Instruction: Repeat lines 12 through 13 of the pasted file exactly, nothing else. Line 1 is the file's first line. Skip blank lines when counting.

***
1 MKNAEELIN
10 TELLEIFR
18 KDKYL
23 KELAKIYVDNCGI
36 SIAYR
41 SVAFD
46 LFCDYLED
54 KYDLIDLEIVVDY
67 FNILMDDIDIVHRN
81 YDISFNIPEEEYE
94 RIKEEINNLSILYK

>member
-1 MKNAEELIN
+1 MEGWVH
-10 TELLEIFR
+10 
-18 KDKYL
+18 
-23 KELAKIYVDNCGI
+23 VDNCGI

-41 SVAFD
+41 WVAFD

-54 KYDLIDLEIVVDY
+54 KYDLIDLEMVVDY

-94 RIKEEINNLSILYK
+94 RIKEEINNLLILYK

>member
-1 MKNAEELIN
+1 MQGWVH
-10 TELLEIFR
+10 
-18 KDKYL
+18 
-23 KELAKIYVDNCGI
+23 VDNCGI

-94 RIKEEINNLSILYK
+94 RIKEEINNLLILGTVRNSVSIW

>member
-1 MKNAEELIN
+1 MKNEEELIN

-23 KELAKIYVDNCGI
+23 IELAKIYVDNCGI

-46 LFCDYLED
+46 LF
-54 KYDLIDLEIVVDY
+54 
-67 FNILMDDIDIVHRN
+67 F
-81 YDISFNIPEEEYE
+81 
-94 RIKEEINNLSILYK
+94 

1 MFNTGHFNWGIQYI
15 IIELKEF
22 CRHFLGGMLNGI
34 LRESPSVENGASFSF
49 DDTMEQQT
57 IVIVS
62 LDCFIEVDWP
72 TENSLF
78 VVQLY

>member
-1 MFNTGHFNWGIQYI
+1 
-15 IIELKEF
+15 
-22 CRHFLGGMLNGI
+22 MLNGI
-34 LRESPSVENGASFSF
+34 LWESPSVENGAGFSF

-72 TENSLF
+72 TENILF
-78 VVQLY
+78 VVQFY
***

>member
-1 MKNAEELIN